Your Aspergers (high functioning autistic) youngster is naturally - and very heavily - drawn to very select topics or subject areas. As a mother or father, it will be important for you to recognize your youngster's areas of specialty and understand how to build upon them. Doing so will make your youngster feel tremendously valued, because you are communicating that you “get” the importance of the Special Interests (i.e., areas of passion and intrigue). Special Interests may be used as links to life-defining opportunities in learning, relationships, and employment.
One of the diagnostic criteria for Aspergers is “unusually intense preoccupation with one or more stereotyped interests.” This sets a negative precedent in how your youngster's interests are perceived. The use of words like “preoccupation,” “fixation,” and “obsession” are not helpful in everyday life. They imply that such special interests are socially inappropriate, inappropriate to one's chronological age, or a hindrance with no real value or purpose. But why are “normal” kids allowed to have hobbies while those with differences are deemed “obsessive-compulsive”?
Aspergers children have an absolute fascination with certain subject or topic areas and have become expert in their knowledge. The world's most advanced thinkers, talented artists, and brilliant inventors propelled whole cultures with their astounding expertise. As an advocate for your "Aspie," you will want to dispel “obsessive-compulsive” stereotypes and promote acceptance of his Special Interests in just this manner.
Identifying your youngster's Special Interests isn’t difficult. His Special Interests are those things that — more than anything else — he really enjoys doing. He may love to:
- Create models or other three-dimensional replicas of it
- Draw it
- Read about it
- Re-enact or personify it
- Research it at the library or on the Internet
- Sing about it or create musical interpretations of it
- Take copious notes about it
- Talk about it
- Watch it on television
- Write about it
Your youngster's area of intrigue may correlate directly to an academic area of school in which he excels (e.g., math, physics, music, etc.). He may also indulge his Special Interest through extracurricular classes or clubs, or after-school or weekend activities. He may “set you up” with questions in which he grills you for answers that only he may know, and then feign disbelief that you don't provide the very complex, intricate correct response. It may be easy to become annoyed or distracted by your Aspie’s focus or to fall victim to the idea that it represents “strange” behavior. It will be important for you to learn that your youngster's Special Interests are an amazing strength to be recognized and validated.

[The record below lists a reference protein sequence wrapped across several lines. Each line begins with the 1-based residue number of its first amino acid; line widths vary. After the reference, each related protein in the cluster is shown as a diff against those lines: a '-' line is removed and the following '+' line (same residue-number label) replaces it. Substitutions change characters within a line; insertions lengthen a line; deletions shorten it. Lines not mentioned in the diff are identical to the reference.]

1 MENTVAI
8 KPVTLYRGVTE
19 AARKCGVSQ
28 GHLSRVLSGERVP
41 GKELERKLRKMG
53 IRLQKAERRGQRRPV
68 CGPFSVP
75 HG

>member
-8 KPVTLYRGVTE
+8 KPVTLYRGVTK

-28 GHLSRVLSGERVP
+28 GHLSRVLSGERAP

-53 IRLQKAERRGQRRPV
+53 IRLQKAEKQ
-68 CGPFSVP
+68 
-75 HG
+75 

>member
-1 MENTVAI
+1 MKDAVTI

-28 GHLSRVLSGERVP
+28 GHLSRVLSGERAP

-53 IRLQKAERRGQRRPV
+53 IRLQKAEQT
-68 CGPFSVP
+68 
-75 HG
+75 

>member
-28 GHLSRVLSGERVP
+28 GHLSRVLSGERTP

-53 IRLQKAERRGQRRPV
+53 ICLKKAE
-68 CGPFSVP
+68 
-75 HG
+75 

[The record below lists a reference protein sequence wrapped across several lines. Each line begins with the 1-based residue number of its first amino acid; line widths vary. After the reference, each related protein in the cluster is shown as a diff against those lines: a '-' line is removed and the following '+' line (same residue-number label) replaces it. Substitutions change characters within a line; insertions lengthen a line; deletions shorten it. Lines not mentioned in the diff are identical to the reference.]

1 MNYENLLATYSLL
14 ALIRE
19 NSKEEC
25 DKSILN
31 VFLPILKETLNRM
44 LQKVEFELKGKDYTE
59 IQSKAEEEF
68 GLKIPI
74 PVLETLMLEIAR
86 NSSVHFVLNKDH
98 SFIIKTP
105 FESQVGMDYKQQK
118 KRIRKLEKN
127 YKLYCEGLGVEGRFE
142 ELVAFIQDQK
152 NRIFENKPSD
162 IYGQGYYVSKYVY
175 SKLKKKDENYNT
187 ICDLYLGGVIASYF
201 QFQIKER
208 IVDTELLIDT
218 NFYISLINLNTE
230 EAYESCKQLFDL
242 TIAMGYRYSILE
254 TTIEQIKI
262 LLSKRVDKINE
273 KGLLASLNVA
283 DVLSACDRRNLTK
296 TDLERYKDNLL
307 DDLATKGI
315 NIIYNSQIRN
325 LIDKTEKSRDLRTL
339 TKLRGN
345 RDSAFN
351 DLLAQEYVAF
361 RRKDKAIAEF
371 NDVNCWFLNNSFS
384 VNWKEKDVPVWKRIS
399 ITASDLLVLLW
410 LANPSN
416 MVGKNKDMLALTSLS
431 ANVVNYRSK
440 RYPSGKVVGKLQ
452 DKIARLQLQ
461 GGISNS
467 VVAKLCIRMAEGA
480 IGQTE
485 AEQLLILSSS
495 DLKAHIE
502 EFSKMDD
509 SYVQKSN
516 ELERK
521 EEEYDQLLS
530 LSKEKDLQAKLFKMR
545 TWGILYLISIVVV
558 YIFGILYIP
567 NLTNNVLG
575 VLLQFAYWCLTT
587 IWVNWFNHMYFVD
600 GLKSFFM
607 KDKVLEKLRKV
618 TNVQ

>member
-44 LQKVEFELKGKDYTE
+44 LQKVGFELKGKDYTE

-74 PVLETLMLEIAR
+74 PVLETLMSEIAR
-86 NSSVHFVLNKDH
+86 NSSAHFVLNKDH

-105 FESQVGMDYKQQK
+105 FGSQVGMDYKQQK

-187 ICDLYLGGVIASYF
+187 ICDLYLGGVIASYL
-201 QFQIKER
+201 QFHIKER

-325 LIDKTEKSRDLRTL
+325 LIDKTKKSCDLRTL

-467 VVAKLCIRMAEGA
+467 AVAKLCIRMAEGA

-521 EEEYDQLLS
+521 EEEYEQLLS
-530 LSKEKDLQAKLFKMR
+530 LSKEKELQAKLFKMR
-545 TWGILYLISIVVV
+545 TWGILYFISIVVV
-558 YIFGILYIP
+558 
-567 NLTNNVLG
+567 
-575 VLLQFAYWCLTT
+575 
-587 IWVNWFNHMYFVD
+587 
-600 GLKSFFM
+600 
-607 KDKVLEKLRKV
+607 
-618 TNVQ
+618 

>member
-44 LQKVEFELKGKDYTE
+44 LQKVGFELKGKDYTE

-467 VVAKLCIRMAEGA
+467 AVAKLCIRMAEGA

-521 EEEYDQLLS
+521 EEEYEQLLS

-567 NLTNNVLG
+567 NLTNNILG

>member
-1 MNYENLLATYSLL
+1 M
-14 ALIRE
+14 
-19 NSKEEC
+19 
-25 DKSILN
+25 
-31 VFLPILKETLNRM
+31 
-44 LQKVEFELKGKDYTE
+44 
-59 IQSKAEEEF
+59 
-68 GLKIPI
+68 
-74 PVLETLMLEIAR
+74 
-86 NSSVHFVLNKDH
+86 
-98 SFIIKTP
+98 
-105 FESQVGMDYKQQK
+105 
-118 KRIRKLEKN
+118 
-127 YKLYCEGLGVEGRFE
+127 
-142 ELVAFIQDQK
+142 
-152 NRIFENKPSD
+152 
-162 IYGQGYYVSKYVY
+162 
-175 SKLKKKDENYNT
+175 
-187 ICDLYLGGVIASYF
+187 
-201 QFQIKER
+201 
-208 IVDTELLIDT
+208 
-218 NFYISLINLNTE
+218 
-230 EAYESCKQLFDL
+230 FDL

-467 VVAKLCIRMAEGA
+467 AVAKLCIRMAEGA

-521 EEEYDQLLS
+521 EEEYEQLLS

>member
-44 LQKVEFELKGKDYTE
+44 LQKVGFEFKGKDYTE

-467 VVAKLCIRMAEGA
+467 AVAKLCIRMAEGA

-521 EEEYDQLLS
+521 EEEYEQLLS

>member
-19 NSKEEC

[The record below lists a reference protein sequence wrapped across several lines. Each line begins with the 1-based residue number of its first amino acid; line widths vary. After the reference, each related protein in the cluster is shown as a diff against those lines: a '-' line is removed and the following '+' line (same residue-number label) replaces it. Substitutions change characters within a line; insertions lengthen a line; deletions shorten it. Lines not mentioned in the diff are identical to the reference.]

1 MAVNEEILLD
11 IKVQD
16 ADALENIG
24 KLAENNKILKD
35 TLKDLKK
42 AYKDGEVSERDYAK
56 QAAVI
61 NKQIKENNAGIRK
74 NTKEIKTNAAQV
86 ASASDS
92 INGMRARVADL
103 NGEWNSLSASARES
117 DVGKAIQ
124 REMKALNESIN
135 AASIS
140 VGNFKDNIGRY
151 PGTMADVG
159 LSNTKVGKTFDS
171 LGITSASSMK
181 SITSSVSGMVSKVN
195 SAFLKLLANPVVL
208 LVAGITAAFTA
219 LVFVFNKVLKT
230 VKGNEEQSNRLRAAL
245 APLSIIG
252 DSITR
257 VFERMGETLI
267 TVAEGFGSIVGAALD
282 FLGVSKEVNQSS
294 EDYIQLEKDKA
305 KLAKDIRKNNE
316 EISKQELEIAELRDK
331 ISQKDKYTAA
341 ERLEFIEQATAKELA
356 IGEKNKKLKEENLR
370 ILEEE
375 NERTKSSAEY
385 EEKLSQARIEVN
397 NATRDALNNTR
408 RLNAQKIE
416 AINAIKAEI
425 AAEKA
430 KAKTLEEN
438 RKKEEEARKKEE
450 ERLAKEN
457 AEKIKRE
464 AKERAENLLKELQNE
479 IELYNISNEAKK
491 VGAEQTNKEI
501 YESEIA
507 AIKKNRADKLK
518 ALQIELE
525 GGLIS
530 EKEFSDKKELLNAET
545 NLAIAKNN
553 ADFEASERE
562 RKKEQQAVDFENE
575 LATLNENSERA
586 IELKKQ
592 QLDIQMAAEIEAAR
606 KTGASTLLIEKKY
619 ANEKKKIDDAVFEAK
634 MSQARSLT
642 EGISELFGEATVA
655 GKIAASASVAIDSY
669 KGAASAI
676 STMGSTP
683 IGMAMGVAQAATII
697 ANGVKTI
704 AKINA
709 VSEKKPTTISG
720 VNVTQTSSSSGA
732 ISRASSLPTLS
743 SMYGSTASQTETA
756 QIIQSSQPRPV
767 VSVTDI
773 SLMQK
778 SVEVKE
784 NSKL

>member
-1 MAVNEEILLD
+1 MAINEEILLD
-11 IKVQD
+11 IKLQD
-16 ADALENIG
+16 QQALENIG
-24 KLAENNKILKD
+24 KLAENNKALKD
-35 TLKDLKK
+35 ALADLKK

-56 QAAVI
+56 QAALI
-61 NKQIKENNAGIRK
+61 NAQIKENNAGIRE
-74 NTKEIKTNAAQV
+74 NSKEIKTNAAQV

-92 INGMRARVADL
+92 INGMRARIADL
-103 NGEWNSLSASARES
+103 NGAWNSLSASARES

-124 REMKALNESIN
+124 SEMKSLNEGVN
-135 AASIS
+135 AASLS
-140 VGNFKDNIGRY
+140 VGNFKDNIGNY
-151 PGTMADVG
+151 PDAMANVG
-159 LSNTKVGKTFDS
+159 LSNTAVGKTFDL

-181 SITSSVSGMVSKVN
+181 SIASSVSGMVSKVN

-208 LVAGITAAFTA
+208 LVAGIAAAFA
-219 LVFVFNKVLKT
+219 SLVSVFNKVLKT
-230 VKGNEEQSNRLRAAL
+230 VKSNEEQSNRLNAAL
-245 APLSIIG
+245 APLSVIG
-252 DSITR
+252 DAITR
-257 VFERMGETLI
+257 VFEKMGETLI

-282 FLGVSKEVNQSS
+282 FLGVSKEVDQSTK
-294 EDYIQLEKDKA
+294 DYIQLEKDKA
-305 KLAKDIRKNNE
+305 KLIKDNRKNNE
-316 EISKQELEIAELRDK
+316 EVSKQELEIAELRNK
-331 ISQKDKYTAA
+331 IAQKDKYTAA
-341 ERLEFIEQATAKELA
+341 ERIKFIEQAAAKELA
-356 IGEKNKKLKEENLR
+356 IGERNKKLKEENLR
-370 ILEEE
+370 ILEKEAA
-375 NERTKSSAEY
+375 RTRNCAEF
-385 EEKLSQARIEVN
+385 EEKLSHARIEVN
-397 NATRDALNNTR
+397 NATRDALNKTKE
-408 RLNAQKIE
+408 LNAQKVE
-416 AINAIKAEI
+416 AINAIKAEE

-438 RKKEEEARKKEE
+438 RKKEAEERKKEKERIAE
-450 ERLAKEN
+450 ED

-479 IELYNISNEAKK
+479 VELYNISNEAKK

Examples of the Special Interests of some Aspergers kids include:
- Architecture, including churches and cathedrals
- Astronomy, planets, and constellations
- Cartoon animation and comics
- Music, especially classical music
- Oceanography and specific marine life species
- Specific famous people such as prominent scientists and researchers, actors and comedians, or religious figures
- Specific movies such as Star Wars, Star Trek, or The Wizard of Oz
- The animal kingdom, including specific creatures such as horses, reptiles, and insects
- The human body and how it works
- Wheels or other parts of automobiles, trains, trucks, tractors, and planes
At every opportunity, you can find your youngster steeped in his Special Interest — it's what he wants as gifts for birthdays and holidays or what he enjoys talking about with visiting relatives. You may be astounded at the depth of detail with which your Aspie can conjure up information at will and without effort. He could spend hours absorbed in his most fervent interests, to the point where you might have to insist he take periodic breaks.
You must understand that your Aspergers youngster's personality — his entire identity — is defined by his Special Interests – the two are that closely aligned. How you receive and accept his Special Interests will directly affect the quality of your parent-child relationship. You may demonstrate that you value your Aspie’s passion by:
- Suggesting ways your youngster may introduce family and friends to his special interest
- Partnering with your youngster to research facets of his special interest
- Participating in out-of-house opportunities you or your youngster arranges that involve his special interest
- Making time, wherever possible, to interact with your youngster (looking and listening) about his special interest
- Asking probing questions so that you may learn more
- Asking probing questions designed to get your youngster thinking and imagining possibilities related to his special interest
- Acknowledging that it is a communication
- Acknowledging its importance to your youngster
- Acknowledging it as a good thing
One father routinely dismissed his daughter's “ramblings” about the anatomy of tropical plants until he understood about Special Interests. He decided to ask her questions about her passion for these plants and – for the first time ever – they enjoyed a 15-minute conversation they otherwise never would have had. At the conclusion of the “plant anatomy lesson,” his daughter asked her dad for a kiss, and a new beginning occurred in their parent-child relationship. How’s that for bonding?!